Sidney Morgenbesser (September 22, 1921 – August 1, 2004) was a philosopher and long-time professor at Columbia University.[2][3][4]


Born in New York City, Morgenbesser undertook philosophical study at the City College of New York and rabbinical study at the Jewish Theological Seminary of America, then pursued graduate study in philosophy at the University of Pennsylvania, where he wrote his Ph.D. thesis under the direction of Nelson Goodman. Morgenbesser began teaching at Swarthmore College took a position at Columbia in 1953 and, in 1975, was named the John Dewey Professor of Philosophy there, a position he held until his retirement in 1993. Morgenbesser was known particularly for his sharp witticisms and humor, which often penetrated to the heart of the philosophical issue at hand and earned him the nickname from The New York Times as "the Sidewalk Socrates."[5]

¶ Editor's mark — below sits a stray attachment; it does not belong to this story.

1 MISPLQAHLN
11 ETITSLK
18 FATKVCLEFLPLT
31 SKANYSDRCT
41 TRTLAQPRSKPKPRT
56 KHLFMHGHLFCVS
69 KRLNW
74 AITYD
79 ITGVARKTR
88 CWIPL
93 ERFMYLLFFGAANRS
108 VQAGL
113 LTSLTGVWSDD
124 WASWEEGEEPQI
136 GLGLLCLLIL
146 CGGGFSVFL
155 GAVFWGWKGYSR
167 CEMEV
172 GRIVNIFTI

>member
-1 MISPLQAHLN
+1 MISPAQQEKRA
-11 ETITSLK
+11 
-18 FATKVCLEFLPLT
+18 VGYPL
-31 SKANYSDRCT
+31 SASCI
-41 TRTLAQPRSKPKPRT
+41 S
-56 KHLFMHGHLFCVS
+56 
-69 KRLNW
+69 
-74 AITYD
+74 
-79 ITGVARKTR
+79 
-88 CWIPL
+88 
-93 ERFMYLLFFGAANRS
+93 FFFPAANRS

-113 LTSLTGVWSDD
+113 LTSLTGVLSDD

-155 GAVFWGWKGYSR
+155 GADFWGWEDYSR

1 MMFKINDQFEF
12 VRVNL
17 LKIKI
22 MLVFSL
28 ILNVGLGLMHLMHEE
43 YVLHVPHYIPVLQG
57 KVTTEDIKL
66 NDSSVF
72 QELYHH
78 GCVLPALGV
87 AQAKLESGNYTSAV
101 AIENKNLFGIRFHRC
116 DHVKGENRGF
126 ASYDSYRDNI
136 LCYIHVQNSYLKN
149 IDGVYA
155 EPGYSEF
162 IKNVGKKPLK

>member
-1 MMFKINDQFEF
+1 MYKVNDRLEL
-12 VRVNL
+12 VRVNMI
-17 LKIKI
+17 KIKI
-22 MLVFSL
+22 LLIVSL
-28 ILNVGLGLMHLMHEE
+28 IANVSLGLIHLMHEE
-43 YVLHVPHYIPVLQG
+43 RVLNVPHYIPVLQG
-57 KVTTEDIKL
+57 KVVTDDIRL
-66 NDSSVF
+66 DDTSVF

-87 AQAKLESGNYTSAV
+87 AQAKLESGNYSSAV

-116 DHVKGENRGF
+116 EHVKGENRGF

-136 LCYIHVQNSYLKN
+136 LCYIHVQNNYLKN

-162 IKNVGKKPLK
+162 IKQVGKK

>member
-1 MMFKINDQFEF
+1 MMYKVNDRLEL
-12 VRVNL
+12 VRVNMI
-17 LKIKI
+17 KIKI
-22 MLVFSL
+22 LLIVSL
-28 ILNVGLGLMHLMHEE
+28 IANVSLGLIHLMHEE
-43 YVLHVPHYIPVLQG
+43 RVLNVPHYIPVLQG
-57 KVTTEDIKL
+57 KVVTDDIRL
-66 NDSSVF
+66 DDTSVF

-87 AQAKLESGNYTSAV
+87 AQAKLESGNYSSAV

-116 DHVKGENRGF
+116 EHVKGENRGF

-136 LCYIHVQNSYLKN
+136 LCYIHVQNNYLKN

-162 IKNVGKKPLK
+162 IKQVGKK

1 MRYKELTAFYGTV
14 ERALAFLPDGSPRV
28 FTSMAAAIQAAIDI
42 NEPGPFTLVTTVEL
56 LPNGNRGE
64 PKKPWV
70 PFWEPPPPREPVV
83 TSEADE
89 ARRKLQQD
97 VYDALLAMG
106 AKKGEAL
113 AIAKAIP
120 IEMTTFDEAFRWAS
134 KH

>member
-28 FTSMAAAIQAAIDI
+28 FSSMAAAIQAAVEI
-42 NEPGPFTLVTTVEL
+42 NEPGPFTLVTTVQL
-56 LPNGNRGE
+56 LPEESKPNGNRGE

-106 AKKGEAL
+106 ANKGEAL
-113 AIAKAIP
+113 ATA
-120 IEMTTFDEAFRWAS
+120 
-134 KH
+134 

He published little, and established no school, but was revered for his extraordinary intelligence and moral seriousness. He was a famously influential teacher; his former students include Jerry Fodor, Raymond Geuss, Alvin Goldman, Daniel Hausman, Robert Nozick, Derek Parfit, and Gideon Rosen. In 1967, Morgenbesser signed a letter declaring his intention to refuse to pay taxes in protest against the U.S. war in Vietnam, and urging other people to also take this stand.[6] Morgenbesser's areas of expertise included the philosophy of social science, political philosophy, epistemology, and the history of American Pragmatism. He founded the Society for Philosophy and Public Affairs along with G.A. Cohen, Thomas Nagel and others.[7] He was a Guggenheim Fellow in 1963.

He died in New York City.


"Why is God making me suffer so much? Just because I don’t believe in him?"[8]


  • Morgenbesser, Sidney (1967). Philosophy of science today. US: Basic Books Inc. ISBN 9780465056835. 
  • Morgenbesser, Sidney; Held, Virginia; Nagel, Thomas (1974). Philosophy, morality, and international affairs: essays edited for the Society for Philosophy and Public Affairs. New York: Oxford University Press. ISBN 9780195017595.